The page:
In SUPERMAN: RED SON, Superman (Jason Isaacs) grows up in the Soviet Union instead of Smallville, USA. His superhuman strength and ability to fly becomes a propaganda tool of Josef Stalin at the height of the 1950s Cold War. The Eisenhower administration in the United States, with the help of the high-tech weapons manufacturer Lex Luthor (Diedrich Bader), attempts to counter with their own "Superior Man." After Superman prevents a satellite from crashing into Metropolis, Lois Lane (Amy Acker) gives him classified documents showing what life is really like for millions under the Stalin regime. After Superman discovers first-hand the horror of the Soviet gulag -- and finding the girl who protected him from bullies when he was a young boy imprisoned because she knew the real identity of Superman -- Superman confronts Stalin. Finding Stalin's justifications to be reprehensible, Superman kills him, and assumes power in the USSR. He creates an alliance with Wonder Woman, and uses his powers to tilt the balance of power to the Soviets. But for all his ideals, Superman finds himself increasingly corrupted by power in the 1960s, as he has dissidents lobotomized, reprograms Brainiac to be his advisor, and must confront a Batman whose family was killed in the Soviet labor camps. Meanwhile, Lex Luthor becomes President of the United States, ushering in a prosperity that threatens Soviet world domination. As the Cold War wears on, Superman and Luthor must come to grips with how power can be misused, and the chasm that exists between the ideals and realities of both countries' ideologies.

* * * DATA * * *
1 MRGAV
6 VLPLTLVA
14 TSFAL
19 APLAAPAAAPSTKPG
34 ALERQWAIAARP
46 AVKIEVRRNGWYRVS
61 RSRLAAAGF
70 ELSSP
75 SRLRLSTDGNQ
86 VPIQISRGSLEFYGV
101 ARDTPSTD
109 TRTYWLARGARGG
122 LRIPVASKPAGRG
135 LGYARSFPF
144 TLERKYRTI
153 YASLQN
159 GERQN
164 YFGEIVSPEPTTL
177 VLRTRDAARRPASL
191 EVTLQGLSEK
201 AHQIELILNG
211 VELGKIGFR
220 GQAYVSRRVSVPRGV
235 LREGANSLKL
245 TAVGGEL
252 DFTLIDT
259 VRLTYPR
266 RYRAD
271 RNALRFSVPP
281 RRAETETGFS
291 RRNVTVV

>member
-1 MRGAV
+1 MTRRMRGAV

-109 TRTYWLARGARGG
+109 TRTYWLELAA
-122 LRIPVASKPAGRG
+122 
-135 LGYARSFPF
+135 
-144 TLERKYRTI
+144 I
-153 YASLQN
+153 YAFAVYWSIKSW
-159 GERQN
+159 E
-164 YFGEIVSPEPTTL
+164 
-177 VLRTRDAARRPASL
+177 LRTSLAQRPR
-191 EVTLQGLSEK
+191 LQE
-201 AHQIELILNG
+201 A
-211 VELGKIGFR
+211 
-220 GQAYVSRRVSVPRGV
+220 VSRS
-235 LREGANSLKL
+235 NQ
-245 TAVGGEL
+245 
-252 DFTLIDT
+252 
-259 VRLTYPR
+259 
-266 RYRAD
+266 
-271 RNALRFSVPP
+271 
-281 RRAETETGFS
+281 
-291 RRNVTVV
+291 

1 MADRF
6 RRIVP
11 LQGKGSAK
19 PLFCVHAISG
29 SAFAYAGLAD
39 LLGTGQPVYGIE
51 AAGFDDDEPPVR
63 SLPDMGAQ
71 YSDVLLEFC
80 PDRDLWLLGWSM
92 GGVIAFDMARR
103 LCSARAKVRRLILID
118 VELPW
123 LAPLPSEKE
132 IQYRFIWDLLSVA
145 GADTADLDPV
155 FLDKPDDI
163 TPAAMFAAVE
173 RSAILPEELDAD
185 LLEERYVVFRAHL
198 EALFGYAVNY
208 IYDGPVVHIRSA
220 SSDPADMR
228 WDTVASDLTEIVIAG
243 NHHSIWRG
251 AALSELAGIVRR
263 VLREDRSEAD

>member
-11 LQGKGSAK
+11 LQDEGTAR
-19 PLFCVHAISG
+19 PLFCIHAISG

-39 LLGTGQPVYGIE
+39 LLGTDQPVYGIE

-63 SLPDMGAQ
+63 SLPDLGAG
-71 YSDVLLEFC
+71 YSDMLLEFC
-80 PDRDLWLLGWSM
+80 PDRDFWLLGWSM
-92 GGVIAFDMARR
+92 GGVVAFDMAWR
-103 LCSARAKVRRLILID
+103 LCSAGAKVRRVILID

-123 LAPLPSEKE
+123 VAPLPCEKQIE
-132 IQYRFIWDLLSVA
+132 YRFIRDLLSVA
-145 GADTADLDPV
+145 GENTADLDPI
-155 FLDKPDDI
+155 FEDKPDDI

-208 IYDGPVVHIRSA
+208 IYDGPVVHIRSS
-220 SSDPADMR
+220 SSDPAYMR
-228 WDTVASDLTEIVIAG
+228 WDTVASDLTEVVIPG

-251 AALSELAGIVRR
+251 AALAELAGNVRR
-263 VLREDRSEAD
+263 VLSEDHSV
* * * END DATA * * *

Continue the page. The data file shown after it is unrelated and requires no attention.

Is it any good?

Superman: Red Son asks the question, "What if Superman grew up in the Soviet Union instead of Smallville?" The premise, and its historically altering ramifications, is engagingly explored -- in the DC Comics world as well as in the historical events of the Cold War. The shopworn "What if JFK hadn't been assassinated?" ideas are counterbalanced with an effective melding of these two alternate realities being explored, especially with the idea of Batman as a resistance leader against Soviet tyranny driven to avenge the death of his family in the gulag. The story is a thoughtful reflection on the hazards of unchecked power, and the difference between the ideals espoused by ideologues and the drawbacks of these ideologies in the real world.